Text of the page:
Students get through the TN Board 11th Bio Botany Important Questions Chapter 14 Respiration which is useful for their exam preparation.

## TN State Board 11th Bio Botany Important Questions Chapter 14 Respiration

Very short answer questions

Question 1.
Define the term Respiration.
During the night, plants take up oxygen and release carbon dioxide and as a result, carbon dioxide will be abundant around the tree. This process of CO2 evolution is called respiration.

Question 2.
What do you mean by Respiratory substrate? Give example.
Respiration is a biological process in which oxidation of various food substances like carbohydrates, proteins, and fats take place and as a result of this, energy is produced where O2 is taken in and CO2 is liberated. The organic substances which are oxidised during respiration are called respiratory substrates.

Question 3.
Write the overall equation of respiration.
C6H12O6 + 6O2 → 6CO2 + 6H2O + Energy
(686 K cal or 2868 KJ)

Question 4.
How Blackman classified respiration? Name them.
Depending upon the nature of respiratory substrate, Blackman divided respiration into,

1. Floating respiration and
2. Protoplasmic respiration.

Question 5.
Compensation point – Define.
At dawn and dusk, the intensity of light is low. The point at which CO2 released in respiration is exactly compensated by CO2 fixed in photosynthesis that means no net gaseous exchange takes place, it is called the compensation point. At this moment, the amount of oxygen released from photosynthesis is equal to the amount of oxygen utilized in respiration. The two common factors associated with the compensation point are CO2 and light (Figure 14.2). Based on this there are two types of compensation points. They are CO2 compensation point and light compensation point. C3 plants have compensation points ranging from 40-60 ppm (parts per million) CO2 while those of C4 plants range from 1-5 ppm CO2.

Question 6.
Name the types of compensation points.
(a) CO2 compensation point, (b) Light compensation point.

Question 7.
ATP is the universal energy currency of the cell – Justify.
Respiration is responsible for the generation of ATP. The discovery of ATP was made by Karl Lohman (1929). ATP is a nucleotide consisting of a base-adenine, a pentose sugar-ribose, and three phosphate groups. Out of three phosphate groups, the last two are attached by high-energy-rich bonds (Figure 14.3). On hydrolysis, it releases energy (7.3 Kcal or 30.6 KJ/ATP) and it is found in all living cells and hence it is called the universal energy currency of the cell. ATP is an instant source of energy within the cell. The energy contained in ATP is used in Lipman (1941).

Question 8.
Who discovered ATP? Name any two other high-energy compounds in the cell similar to ATP?
ATP was discovered by Karl Lohman in 1929. GTP (Guanosine Triphosphate), UTP (Uridine Triphosphate) are some other energy-rich compounds in the cell.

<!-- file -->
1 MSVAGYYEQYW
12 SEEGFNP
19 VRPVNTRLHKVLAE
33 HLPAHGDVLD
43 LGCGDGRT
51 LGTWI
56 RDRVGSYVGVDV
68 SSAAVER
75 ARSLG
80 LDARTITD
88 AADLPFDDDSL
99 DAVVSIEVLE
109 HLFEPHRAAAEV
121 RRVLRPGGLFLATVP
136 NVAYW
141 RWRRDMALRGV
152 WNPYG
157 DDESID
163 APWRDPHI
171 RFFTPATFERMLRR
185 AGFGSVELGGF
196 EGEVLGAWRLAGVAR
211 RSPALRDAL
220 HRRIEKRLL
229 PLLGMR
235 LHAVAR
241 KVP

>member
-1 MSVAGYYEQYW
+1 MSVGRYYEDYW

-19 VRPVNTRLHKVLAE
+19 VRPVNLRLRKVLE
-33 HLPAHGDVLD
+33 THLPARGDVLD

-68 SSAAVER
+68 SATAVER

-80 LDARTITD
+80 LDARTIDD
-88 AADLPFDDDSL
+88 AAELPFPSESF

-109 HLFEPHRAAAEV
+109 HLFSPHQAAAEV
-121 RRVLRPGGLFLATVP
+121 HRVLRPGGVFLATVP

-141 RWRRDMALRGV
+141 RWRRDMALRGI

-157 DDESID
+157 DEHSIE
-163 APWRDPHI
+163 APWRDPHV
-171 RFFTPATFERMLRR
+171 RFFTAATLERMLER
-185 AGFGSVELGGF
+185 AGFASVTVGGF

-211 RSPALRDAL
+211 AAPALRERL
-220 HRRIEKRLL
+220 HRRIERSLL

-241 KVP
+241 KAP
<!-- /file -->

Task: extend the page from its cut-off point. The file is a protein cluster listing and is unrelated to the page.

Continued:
Question 9.
Expand the term (a) ATP, (b) ADP.

Question 10.
Compare Aerobic respiration with anaerobic respiration.

 Aerobic Respiration Anaerobic Respiration Respiration occurs in the presence of oxygen. Respiration occurs in the absence of oxygen. It occurs to all higher plants and animals. It occurs in microorganisms like yeast.

Question 11.
Mention the stages of aerobic respiration.

1. Glycolysis-conversion of glucose into pyruvic acid in the cytoplasm of the cell.
2. Link reaction-conversion of pyruvic acid into acetyl coenzyme-A in the mitochondrial matrix.
3. Krebs cycle-conversion of acetyl coenzyme A into carbon dioxide and water in the mitochondrial matrix.

Question 12.
Where does glycolysis occur? Mention the scientists who described it?
Glycolysis occurs in the cytoplasm of the cell. Glycolysis was described by Gustav Embden, Otto Meyerhoff, and J. Pamas.

Question 13.
Mention the two phases of Glycolysis.
(a) Preparatory phase or hexose phase, (b) Pay off phase or triose phase.

Question 14.
Define Glycolysis.
Glycolysis: (Gr: Glykos 5 Glucose, Lysis 5 Splitting) Glycolysis is a linear series of reactions in which 6-carbon glucose is split into two molecules of 3-carbon pyruvic acid. The enzymes which are required for glycolysis are present in the cytoplasm (Figure 14.6). The reactions of glycolysis were worked out in yeast cells by three scientists Gustav Embden (German), Otto Meyerhoff (German), and J Parnas (Polish) and so it is also called as EMP pathway.

Question 15.
What is Substrate/Trans-phosphorylation?
The direct transfer of phosphate moiety from substrate molecule to ADP and is converted into ATP is called substrate phosphorylation or direct phosphorylation or trans-phosphorylation.

Question 16.
Define the term Enolation.
In glycolysis, at step nine, 2-phosphoglycerate is dehydrated into phosphoenol pyruvate by the enzyme enolase. As a result, an enol group is formed within the molecule. This process is called enolation.

Question 17.
List the products of Glycolysis.
(a) Pyruvic acid (2 molecules), (b) 2 ATP molecules and (c) 2 NADH, molecules.

Question 18.
Who discovered the TCA cycle? Where does it occur?